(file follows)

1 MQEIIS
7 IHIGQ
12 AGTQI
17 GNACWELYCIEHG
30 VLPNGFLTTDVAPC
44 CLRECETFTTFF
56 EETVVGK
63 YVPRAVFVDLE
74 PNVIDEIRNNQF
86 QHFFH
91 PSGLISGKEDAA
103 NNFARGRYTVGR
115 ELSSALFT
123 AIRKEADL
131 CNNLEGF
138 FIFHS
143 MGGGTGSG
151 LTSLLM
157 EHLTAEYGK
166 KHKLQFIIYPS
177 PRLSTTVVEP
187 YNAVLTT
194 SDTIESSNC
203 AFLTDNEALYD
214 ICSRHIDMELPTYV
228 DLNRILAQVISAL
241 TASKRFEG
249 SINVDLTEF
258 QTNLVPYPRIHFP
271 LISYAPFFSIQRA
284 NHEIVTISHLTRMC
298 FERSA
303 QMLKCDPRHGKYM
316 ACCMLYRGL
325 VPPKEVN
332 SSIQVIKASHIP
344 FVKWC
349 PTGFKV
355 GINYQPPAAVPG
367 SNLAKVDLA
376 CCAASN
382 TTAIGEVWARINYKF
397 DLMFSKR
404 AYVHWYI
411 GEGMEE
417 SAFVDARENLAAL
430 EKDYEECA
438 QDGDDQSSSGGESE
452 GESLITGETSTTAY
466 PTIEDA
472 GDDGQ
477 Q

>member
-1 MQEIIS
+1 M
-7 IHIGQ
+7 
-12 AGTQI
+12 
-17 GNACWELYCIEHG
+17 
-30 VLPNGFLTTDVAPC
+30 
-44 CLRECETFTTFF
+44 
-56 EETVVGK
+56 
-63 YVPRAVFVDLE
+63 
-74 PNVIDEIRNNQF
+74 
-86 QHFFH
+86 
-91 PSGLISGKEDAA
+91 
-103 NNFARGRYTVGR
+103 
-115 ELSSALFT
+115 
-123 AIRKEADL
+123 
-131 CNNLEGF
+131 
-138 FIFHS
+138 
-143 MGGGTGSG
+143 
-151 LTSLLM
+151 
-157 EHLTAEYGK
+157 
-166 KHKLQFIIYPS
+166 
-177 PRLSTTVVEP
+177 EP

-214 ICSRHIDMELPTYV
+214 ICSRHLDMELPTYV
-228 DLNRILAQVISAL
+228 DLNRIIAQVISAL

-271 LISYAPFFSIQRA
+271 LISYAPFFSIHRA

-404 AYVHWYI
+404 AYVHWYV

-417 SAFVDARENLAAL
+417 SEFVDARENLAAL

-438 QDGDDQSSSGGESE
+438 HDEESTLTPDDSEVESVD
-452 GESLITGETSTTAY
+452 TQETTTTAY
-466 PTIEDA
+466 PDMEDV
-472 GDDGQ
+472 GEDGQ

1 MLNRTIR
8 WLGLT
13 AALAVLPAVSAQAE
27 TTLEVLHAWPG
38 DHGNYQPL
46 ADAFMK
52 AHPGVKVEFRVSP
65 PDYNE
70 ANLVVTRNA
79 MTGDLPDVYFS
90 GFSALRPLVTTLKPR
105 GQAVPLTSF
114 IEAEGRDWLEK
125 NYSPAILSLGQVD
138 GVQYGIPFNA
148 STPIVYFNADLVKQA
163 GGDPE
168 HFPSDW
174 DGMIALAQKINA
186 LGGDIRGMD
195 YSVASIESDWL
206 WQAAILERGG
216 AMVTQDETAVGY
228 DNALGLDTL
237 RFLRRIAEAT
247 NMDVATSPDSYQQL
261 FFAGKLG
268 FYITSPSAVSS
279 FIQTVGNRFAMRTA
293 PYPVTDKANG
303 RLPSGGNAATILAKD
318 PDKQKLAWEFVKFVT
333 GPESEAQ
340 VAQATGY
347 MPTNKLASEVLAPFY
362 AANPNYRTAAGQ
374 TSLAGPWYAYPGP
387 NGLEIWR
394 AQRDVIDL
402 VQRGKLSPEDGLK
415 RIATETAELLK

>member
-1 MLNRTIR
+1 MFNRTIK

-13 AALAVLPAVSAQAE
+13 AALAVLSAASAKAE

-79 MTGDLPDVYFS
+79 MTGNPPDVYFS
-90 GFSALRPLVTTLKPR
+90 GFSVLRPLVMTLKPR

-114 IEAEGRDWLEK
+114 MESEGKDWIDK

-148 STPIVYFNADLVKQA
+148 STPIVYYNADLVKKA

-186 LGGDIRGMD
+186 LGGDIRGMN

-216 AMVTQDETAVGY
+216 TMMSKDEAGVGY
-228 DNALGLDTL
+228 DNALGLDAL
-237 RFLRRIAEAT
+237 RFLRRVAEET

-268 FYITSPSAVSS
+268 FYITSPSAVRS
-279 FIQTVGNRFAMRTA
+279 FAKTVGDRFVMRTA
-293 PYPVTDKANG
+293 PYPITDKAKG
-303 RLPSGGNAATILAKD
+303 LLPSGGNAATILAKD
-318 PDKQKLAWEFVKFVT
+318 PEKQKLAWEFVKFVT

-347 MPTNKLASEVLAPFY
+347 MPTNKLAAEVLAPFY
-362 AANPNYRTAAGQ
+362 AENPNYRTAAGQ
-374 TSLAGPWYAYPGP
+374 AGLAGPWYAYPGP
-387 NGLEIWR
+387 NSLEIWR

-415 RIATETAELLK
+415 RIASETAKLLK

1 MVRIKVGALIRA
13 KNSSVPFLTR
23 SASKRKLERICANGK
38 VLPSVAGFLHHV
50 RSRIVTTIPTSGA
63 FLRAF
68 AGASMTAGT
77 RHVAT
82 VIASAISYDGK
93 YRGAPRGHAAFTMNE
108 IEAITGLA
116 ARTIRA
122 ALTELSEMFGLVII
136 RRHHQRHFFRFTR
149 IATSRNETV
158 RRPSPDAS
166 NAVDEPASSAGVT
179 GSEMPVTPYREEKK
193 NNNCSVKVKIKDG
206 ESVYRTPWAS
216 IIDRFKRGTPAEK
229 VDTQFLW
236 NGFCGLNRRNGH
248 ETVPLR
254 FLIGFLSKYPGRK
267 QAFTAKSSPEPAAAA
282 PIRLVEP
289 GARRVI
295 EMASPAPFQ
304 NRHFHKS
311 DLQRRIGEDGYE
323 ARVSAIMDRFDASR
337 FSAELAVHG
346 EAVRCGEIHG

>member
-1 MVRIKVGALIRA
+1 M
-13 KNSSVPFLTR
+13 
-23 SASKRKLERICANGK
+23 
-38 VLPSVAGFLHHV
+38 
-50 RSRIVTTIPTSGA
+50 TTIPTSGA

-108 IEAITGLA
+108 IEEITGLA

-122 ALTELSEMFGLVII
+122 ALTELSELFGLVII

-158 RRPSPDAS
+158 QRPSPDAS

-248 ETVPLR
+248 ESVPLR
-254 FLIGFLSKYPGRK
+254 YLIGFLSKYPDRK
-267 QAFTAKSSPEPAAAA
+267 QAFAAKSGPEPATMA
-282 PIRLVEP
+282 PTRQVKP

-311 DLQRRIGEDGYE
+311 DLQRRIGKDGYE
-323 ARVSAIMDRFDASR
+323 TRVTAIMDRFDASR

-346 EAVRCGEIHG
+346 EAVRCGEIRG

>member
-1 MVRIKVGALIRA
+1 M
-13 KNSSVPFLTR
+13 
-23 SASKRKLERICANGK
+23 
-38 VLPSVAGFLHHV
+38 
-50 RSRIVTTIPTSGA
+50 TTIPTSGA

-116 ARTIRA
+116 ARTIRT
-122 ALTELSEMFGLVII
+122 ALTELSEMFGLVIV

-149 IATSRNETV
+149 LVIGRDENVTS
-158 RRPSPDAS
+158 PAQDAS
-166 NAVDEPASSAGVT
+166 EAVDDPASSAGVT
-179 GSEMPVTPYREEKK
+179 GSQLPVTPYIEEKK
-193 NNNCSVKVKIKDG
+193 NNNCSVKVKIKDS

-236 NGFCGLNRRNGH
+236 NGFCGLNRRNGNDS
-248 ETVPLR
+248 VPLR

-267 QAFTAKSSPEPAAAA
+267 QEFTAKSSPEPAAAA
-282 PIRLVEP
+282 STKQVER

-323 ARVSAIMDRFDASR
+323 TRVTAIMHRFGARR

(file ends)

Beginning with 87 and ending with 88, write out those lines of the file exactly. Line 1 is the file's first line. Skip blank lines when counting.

+143 
-151 LTSLLM